Key is that this reflects an ongoing “whatever it takes”-mentality at the leadership of the ECB that keeps both the cyclical recovery and sovereign QE hopes alive. Moreover, it inspires daydreaming about a European version of the Japanese regime shift in policy setting that took place late 2012, known as Abenomics (after then elected Japanese Prime Minister Abe), that could create an even more significant asset price reflation in Europe than seen since the peak of the Euro crisis.

The inspiring speech that Draghi gave in Jackson Hole did indeed hint at a more wide-ranging shift in the European policy agenda. He not only emphasised that eroding inflation expectations justify further policy easing, but also pressed for the need of a more comprehensive policy impulse and effective reform package that balances near-term demand support (both fiscal and monetary) and enhancement of the economy’s long-term growth potential.

By further emphasising that the risk of doing too little currently outweighs the risk of doing too much, both the urgency and composition of the message from the ECB President sounds remarkably similar to that of Japanese Prime Minister Abe. However, whether Draghinomics will make a similar impact on European asset prices as Abenomics did on asset prices in Japan remains to be seen. Draghi’s progressive thinking is certainly off to a reasonable start in terms of market impact, as bond yields and the Euro are lower and equity prices are up in recent weeks.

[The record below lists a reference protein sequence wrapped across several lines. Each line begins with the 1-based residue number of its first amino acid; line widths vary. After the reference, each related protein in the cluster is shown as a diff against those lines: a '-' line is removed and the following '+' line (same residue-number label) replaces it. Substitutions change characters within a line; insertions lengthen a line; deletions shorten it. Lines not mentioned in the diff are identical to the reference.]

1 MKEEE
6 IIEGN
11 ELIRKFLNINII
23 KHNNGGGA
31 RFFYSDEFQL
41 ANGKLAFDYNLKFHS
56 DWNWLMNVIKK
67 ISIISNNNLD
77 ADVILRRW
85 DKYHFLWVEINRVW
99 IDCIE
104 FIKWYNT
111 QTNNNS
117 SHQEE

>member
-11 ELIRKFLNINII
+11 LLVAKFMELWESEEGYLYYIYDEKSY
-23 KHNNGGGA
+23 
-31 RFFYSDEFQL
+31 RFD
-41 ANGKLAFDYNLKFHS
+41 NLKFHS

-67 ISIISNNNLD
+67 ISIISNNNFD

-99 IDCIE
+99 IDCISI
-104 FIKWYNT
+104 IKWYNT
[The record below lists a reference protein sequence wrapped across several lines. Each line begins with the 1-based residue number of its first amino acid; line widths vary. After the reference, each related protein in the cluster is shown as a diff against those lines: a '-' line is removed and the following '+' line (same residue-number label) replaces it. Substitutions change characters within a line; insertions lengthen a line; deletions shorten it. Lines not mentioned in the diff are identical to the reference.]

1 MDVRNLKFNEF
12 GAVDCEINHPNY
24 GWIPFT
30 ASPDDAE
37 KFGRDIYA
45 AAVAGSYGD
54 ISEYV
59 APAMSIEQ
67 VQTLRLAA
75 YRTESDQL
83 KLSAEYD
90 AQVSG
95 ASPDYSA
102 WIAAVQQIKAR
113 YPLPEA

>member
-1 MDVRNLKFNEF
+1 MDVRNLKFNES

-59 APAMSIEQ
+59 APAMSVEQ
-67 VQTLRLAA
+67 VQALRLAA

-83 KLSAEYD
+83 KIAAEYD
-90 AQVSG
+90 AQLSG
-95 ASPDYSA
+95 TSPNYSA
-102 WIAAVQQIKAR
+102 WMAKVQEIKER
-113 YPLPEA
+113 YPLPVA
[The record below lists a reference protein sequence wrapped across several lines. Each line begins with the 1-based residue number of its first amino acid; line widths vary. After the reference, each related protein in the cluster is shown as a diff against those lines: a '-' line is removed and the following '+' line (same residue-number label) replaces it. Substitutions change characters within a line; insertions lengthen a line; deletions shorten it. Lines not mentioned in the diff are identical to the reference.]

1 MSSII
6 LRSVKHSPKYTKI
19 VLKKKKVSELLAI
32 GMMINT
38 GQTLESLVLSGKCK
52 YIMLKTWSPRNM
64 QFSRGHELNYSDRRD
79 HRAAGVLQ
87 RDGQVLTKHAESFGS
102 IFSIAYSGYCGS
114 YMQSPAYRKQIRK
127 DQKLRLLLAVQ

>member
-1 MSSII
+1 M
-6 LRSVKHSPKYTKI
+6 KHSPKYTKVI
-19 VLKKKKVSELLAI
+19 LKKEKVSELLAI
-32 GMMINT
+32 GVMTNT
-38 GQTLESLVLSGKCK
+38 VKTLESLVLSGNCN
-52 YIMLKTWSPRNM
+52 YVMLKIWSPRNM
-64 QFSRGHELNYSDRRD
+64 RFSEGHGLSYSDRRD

Still, it should not be overlooked that the size of the moves seen so far remains far smaller than what was seen in Japan after the start of Abenomics. For example, the Euro is only down 4% in trade-weighted terms from its peak for the year, while the Japanese Yen dropped around 25% as a result of the shift in policy settings in 2013. It remains early days, however, to judge the impact of Draghinomics as it took 4-5 months in Japan to generate the full impact on bond, equity and currency prices. The political hurdles for some of Draghi’s ideas remain formidable so a repeat of the Japan experience in Europe still seems a stretch, but further steps on a more cautious reflation path cannot be excluded.